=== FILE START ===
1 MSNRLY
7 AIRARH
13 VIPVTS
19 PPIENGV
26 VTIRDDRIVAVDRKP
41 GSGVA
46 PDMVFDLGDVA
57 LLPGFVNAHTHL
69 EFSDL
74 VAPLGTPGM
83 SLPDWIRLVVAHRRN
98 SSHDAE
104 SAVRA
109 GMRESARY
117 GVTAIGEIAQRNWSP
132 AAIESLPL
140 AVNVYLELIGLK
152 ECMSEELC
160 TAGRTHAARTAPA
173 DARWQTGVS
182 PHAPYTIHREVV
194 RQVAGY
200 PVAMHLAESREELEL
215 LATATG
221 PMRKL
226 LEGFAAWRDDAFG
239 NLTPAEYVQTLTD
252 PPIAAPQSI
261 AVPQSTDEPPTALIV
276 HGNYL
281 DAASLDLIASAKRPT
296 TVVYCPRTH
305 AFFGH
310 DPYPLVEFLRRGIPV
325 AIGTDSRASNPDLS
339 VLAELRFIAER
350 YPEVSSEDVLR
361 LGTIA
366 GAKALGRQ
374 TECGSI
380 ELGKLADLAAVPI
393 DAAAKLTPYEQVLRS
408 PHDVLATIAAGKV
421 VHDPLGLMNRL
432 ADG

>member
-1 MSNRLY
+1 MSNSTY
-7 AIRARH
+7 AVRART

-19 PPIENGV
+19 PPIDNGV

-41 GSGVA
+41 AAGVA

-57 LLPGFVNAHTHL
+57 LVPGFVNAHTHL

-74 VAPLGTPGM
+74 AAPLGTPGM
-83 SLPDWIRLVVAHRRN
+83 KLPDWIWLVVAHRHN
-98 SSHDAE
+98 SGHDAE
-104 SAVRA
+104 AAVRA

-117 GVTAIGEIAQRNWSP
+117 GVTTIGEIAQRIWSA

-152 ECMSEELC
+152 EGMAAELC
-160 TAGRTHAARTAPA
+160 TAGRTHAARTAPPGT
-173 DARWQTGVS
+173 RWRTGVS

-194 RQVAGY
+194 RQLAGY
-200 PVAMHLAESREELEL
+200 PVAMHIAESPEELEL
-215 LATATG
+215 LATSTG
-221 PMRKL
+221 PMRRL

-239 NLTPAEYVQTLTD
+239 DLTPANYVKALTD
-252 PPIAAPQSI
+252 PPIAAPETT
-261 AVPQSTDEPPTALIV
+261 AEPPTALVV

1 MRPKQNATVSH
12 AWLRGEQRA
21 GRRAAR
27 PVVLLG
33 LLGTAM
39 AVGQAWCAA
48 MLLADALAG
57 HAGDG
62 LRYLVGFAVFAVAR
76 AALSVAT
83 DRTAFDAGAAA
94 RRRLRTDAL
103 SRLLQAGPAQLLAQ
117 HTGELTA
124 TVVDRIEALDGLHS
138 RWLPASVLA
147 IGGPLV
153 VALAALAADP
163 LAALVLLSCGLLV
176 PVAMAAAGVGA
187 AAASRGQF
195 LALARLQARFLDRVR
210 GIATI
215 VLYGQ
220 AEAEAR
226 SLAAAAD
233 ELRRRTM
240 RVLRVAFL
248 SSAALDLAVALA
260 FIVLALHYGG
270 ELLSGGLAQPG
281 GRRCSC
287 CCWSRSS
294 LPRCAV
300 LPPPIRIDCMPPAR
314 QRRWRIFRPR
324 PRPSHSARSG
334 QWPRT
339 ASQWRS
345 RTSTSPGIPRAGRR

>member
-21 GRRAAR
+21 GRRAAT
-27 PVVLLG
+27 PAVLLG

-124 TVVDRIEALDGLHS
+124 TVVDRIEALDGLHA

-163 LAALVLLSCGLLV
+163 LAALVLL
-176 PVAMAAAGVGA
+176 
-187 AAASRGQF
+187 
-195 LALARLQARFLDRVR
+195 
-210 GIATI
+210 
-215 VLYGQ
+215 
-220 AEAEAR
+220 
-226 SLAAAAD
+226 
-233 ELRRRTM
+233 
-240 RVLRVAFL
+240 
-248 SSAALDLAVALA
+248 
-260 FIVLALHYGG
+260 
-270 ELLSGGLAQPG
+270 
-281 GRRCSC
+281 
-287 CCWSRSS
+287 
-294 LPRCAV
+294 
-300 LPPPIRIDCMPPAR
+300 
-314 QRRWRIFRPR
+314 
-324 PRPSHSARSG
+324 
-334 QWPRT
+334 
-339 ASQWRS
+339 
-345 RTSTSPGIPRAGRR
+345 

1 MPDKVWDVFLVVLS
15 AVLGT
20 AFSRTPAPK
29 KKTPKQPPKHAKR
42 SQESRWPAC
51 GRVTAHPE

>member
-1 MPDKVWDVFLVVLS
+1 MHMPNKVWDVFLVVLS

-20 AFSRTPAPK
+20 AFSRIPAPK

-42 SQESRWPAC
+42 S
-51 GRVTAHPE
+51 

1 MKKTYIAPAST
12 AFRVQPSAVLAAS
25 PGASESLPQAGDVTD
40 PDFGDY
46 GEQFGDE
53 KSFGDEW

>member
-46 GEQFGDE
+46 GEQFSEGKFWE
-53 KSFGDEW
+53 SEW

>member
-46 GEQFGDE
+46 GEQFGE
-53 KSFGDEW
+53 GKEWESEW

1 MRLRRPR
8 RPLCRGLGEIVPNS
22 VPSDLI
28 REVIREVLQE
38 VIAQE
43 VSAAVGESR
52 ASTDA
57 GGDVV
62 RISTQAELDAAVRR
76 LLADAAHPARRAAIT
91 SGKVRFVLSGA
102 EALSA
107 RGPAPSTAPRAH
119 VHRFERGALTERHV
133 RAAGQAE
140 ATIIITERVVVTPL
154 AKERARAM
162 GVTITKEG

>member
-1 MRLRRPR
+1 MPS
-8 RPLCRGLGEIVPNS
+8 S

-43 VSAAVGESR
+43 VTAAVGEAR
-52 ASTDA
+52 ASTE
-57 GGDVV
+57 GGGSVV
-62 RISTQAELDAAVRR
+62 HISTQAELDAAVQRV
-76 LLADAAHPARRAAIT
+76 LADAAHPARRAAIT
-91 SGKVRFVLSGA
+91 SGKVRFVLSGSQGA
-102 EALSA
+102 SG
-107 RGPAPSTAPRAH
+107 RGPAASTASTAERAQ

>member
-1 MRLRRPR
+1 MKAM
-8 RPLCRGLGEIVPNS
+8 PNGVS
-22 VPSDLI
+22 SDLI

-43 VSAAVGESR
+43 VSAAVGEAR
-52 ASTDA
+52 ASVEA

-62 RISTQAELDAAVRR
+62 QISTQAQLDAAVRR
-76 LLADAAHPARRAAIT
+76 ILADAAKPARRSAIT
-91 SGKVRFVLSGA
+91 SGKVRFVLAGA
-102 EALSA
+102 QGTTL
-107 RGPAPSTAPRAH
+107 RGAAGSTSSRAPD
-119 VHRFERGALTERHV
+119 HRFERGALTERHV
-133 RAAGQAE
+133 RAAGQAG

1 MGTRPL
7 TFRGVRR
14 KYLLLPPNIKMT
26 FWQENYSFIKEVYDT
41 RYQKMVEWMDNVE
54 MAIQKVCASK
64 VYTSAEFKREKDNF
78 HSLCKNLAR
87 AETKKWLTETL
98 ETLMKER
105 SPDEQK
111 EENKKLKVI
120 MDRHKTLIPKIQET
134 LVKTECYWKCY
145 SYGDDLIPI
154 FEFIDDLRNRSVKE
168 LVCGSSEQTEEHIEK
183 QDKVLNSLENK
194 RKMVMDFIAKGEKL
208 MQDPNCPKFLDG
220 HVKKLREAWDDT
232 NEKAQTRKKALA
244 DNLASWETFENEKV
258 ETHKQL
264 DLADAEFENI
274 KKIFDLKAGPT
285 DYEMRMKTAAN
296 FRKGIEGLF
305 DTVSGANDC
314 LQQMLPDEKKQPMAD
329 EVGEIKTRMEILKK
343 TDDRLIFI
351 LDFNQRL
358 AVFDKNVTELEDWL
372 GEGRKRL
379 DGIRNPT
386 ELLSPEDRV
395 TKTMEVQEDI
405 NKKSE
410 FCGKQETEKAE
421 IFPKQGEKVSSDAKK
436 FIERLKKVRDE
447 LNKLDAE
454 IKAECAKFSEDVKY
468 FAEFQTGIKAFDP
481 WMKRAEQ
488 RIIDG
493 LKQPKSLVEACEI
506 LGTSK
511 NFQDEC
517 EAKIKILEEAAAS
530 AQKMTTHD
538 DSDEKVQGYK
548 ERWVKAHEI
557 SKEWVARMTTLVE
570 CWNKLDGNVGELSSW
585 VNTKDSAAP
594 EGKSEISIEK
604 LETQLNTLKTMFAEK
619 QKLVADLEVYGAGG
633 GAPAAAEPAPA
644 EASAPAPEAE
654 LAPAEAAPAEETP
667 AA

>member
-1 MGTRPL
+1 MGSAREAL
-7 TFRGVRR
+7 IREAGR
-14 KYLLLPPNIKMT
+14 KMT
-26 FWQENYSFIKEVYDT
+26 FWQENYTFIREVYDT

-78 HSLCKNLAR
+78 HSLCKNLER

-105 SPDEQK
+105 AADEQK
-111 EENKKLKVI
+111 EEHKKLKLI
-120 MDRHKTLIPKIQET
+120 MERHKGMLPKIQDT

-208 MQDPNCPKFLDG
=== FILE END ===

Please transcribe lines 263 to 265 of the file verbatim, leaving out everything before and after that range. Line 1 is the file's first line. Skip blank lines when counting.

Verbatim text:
-91 SGKVRFVLSGA
+91 SGKVRFVLAGA
-102 EALSA